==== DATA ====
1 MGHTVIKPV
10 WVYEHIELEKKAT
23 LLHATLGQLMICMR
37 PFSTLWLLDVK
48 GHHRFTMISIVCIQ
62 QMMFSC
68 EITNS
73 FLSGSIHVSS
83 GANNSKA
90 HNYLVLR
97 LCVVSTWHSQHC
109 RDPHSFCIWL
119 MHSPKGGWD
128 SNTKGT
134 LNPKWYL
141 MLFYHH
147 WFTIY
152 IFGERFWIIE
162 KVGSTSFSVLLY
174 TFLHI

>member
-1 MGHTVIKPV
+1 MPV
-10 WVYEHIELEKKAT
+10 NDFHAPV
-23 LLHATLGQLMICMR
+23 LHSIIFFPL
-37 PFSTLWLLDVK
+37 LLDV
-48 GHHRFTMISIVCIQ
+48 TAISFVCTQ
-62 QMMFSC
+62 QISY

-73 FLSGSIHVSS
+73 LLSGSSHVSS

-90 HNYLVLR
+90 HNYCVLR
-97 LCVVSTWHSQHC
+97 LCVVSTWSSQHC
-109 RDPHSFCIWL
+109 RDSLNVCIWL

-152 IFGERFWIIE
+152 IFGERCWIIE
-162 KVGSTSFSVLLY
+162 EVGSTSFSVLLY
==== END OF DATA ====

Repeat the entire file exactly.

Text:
1 MGHTVIKPV
10 WVYEHIELEKKAT
23 LLHATLGQLMICMR
37 PFSTLWLLDVK
48 GHHRFTMISIVCIQ
62 QMMFSC
68 EITNS
73 FLSGSIHVSS
83 GANNSKA
90 HNYLVLR
97 LCVVSTWHSQHC
109 RDPHSFCIWL
119 MHSPKGGWD
128 SNTKGT
134 LNPKWYL
141 MLFYHH
147 WFTIY
152 IFGERFWIIE
162 KVGSTSFSVLLY
174 TFLHI

>member
-1 MGHTVIKPV
+1 MPV
-10 WVYEHIELEKKAT
+10 NDFHAPV
-23 LLHATLGQLMICMR
+23 LHSIIFFPL
-37 PFSTLWLLDVK
+37 LLDV
-48 GHHRFTMISIVCIQ
+48 TAISFVCTQ
-62 QMMFSC
+62 QISY

-73 FLSGSIHVSS
+73 LLSGSSHVSS

-90 HNYLVLR
+90 HNYCVLR
-97 LCVVSTWHSQHC
+97 LCVVSTWSSQHC
-109 RDPHSFCIWL
+109 RDSLNVCIWL

-152 IFGERFWIIE
+152 IFGERCWIIE
-162 KVGSTSFSVLLY
+162 EVGSTSFSVLLY